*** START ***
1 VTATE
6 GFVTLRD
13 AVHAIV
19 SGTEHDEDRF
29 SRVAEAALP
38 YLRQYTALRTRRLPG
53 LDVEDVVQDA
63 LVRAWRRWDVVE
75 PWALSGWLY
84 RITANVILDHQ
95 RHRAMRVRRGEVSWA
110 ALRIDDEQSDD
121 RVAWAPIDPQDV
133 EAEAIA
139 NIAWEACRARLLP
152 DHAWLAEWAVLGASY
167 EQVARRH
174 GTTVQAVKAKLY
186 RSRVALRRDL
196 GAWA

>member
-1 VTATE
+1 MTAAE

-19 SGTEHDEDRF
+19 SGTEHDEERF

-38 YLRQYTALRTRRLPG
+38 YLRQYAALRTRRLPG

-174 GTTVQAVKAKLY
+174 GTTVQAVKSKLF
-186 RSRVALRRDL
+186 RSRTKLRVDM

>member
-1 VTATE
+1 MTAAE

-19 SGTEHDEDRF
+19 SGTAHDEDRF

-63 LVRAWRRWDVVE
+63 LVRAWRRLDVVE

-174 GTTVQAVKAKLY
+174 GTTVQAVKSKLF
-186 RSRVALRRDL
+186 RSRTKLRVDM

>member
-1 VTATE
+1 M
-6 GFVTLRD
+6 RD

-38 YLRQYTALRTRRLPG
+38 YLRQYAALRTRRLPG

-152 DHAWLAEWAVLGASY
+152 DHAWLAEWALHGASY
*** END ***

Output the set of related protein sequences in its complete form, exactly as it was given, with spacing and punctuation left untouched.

1 VTATE
6 GFVTLRD
13 AVHAIV
19 SGTEHDEDRF
29 SRVAEAALP
38 YLRQYTALRTRRLPG
53 LDVEDVVQDA
63 LVRAWRRWDVVE
75 PWALSGWLY
84 RITANVILDHQ
95 RHRAMRVRRGEVSWA
110 ALRIDDEQSDD
121 RVAWAPIDPQDV
133 EAEAIA
139 NIAWEACRARLLP
152 DHAWLAEWAVLGASY
167 EQVARRH
174 GTTVQAVKAKLY
186 RSRVALRRDL
196 GAWA

>member
-1 VTATE
+1 MTAAE

-19 SGTEHDEDRF
+19 SGTEHDEERF

-38 YLRQYTALRTRRLPG
+38 YLRQYAALRTRRLPG

-174 GTTVQAVKAKLY
+174 GTTVQAVKSKLF
-186 RSRVALRRDL
+186 RSRTKLRVDM

>member
-1 VTATE
+1 MTAAE

-19 SGTEHDEDRF
+19 SGTAHDEDRF

-63 LVRAWRRWDVVE
+63 LVRAWRRLDVVE

-174 GTTVQAVKAKLY
+174 GTTVQAVKSKLF
-186 RSRVALRRDL
+186 RSRTKLRVDM

>member
-1 VTATE
+1 M
-6 GFVTLRD
+6 RD

-38 YLRQYTALRTRRLPG
+38 YLRQYAALRTRRLPG

-152 DHAWLAEWAVLGASY
+152 DHAWLAEWALHGASY